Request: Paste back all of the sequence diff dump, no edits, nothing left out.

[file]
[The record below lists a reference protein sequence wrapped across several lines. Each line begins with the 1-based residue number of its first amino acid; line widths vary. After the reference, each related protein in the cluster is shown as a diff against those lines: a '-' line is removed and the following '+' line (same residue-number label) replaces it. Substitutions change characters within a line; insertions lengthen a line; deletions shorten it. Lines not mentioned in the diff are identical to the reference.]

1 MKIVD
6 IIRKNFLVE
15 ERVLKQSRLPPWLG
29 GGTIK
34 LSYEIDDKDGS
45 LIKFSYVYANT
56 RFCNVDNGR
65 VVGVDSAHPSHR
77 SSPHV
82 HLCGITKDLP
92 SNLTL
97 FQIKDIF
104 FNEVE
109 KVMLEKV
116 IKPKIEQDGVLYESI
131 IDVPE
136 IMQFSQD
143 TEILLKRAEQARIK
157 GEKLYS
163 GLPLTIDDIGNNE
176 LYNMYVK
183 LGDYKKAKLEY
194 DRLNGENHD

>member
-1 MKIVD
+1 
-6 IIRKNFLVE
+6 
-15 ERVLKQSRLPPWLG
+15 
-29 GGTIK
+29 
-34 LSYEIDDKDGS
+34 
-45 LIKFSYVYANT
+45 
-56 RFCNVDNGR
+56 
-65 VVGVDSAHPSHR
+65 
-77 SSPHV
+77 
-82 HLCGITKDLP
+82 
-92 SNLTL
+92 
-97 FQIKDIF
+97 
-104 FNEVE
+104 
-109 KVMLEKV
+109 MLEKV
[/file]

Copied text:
[The record below lists a reference protein sequence wrapped across several lines. Each line begins with the 1-based residue number of its first amino acid; line widths vary. After the reference, each related protein in the cluster is shown as a diff against those lines: a '-' line is removed and the following '+' line (same residue-number label) replaces it. Substitutions change characters within a line; insertions lengthen a line; deletions shorten it. Lines not mentioned in the diff are identical to the reference.]

1 MKIVD
6 IIRKNFLVE
15 ERVLKQSRLPPWLG
29 GGTIK
34 LSYEIDDKDGS
45 LIKFSYVYANT
56 RFCNVDNGR
65 VVGVDSAHPSHR
77 SSPHV
82 HLCGITKDLP
92 SNLTL
97 FQIKDIF
104 FNEVE
109 KVMLEKV
116 IKPKIEQDGVLYESI
131 IDVPE
136 IMQFSQD
143 TEILLKRAEQARIK
157 GEKLYS
163 GLPLTIDDIGNNE
176 LYNMYVK
183 LGDYKKAKLEY
194 DRLNGENHD

>member
-1 MKIVD
+1 
-6 IIRKNFLVE
+6 
-15 ERVLKQSRLPPWLG
+15 
-29 GGTIK
+29 
-34 LSYEIDDKDGS
+34 
-45 LIKFSYVYANT
+45 
-56 RFCNVDNGR
+56 
-65 VVGVDSAHPSHR
+65 
-77 SSPHV
+77 
-82 HLCGITKDLP
+82 
-92 SNLTL
+92 
-97 FQIKDIF
+97 
-104 FNEVE
+104 
-109 KVMLEKV
+109 MLEKV